George Washington Law Review
bondholders, regulation, debt buybacks, governance
Banking and Finance Law | Law
Totaling in excess of $100 billion dollars in transactions annually, debt buybacks allow a company to repurchase bonds from investors, rewriting bargains and stripping away creditor control rights in the process. This Article shows that regulation systematically underprotects bondholders in the context of debt buybacks. It makes three points. First, bondholders confront information asymmetries that enable issuers to buy back creditor claims cheaply. Regulation imposes near negligible requirements on issuers to disclose information about the transaction. Lacking fiduciary protection, bondholder interests are vulnerable to being extinguished by issuers in the interests of promoting those of shareholders and managers. Second, buybacks diminish the power of creditor control rights. Alongside information asymmetries, bondholders confront coordination costs and tight deadlines within which to evaluate the terms of a buyback and changes to bondholder control rights. Owing to these costs, issuers can systematically underprice control rights. Bondholders will not act where the gains of agitation will be less than the cost of information gathering, coordination, and action. By strategically underpricing a buyback by an amount approximating these transaction costs, an issuer can pocket the difference between the price paid for the claim and that which should have been paid to bondholders for their bargain. Third, debt buybacks can allow one set of creditors-—notably, banks-—to extract value from bondholders. By pushing an issuer to buy back bond claims cheaply, banks-—usually with greater individual exposure through loans-—can increase their chances of being repaid. They can also acquire a more powerful voice in the issuer’s internal governance by muting that of bondholders. In highlighting regulation’s forgotten but problematic buyback, this Article offers two proposals to bolster bondholder protection, advocating for greater disclosure and contractual fixes to safeguard the value of claims. These proposals help to preserve the welfare of investors and protect their longer-term confidence in debt capital allocation.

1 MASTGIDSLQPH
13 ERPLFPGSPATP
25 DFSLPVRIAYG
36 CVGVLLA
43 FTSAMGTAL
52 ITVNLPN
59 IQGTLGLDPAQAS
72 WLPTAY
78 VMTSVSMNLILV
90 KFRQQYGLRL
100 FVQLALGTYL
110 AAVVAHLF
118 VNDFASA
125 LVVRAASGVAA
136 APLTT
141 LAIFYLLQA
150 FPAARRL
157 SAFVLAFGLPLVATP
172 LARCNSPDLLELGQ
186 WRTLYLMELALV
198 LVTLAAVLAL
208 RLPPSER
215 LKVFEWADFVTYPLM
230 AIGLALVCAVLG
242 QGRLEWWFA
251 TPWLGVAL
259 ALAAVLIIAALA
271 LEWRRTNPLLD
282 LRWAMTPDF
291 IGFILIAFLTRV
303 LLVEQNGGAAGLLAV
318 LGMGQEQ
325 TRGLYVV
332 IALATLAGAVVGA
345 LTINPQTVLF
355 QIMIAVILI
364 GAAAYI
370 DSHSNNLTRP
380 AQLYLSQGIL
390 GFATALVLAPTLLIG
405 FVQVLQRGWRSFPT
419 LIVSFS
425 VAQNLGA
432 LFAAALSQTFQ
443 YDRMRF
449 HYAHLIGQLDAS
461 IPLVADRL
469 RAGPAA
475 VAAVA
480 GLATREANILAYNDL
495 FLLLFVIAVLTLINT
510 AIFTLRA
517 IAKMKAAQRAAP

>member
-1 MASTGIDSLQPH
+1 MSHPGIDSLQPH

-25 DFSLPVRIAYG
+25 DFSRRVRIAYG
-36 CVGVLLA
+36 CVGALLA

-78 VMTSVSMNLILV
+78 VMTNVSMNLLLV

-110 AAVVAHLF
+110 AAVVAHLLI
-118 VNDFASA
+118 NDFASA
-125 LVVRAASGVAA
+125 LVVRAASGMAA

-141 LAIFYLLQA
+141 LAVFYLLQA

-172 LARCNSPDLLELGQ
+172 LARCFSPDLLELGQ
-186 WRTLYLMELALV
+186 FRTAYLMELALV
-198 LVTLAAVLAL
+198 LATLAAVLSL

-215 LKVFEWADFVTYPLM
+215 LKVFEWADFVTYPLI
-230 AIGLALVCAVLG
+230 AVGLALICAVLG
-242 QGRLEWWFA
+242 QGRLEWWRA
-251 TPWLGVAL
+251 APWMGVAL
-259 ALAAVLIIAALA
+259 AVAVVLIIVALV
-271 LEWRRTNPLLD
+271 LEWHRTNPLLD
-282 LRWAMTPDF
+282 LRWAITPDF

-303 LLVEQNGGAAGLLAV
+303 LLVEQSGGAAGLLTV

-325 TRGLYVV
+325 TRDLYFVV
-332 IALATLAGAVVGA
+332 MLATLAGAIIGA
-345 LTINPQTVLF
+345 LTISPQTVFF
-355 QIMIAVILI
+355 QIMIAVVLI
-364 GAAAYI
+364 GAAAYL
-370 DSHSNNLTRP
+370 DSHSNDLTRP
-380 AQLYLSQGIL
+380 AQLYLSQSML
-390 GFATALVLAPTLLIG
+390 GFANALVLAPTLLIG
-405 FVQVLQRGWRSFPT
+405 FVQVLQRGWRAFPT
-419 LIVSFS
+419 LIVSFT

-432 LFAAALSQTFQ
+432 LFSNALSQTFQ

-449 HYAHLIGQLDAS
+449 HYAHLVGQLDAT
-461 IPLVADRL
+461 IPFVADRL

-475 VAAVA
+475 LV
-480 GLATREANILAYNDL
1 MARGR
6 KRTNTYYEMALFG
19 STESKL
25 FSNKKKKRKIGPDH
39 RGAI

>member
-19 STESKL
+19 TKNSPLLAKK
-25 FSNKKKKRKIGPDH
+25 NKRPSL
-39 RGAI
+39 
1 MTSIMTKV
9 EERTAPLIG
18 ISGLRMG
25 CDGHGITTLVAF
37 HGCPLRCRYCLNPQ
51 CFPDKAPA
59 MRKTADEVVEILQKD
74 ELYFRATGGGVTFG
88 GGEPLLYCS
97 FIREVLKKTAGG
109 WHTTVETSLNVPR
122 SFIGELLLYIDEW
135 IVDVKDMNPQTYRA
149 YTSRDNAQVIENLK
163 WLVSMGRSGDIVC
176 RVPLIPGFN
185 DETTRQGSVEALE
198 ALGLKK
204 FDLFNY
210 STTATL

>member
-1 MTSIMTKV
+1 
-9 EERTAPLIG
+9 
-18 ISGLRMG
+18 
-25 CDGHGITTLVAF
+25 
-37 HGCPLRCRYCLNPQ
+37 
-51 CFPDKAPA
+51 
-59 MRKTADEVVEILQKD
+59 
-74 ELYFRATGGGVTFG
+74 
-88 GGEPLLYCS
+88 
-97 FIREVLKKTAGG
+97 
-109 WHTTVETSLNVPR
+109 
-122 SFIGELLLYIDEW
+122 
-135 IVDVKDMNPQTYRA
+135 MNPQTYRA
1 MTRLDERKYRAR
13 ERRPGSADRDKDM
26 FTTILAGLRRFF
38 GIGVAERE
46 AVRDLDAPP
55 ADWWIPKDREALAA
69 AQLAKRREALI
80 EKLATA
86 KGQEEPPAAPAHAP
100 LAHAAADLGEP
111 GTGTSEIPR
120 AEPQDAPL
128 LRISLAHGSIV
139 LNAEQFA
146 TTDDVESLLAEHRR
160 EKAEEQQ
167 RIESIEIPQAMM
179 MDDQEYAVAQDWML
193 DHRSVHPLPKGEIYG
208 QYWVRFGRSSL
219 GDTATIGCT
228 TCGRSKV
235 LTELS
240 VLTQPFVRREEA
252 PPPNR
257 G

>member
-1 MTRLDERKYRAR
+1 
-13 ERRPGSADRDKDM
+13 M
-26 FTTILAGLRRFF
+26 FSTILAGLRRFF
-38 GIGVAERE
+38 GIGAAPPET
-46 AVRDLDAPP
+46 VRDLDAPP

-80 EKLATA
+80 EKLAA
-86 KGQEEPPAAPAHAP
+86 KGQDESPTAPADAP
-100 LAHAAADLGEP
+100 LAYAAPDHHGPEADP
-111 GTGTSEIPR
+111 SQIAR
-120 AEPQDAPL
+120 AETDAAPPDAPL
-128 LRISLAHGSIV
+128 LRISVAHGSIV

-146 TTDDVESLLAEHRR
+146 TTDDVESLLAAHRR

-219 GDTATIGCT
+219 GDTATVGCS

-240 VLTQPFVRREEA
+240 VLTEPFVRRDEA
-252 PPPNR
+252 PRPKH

The Problematic Forgotten Buyback, 91 George Washington Law Review. 864
Available at: https://scholarship.law.vanderbilt.edu/faculty-publications/1365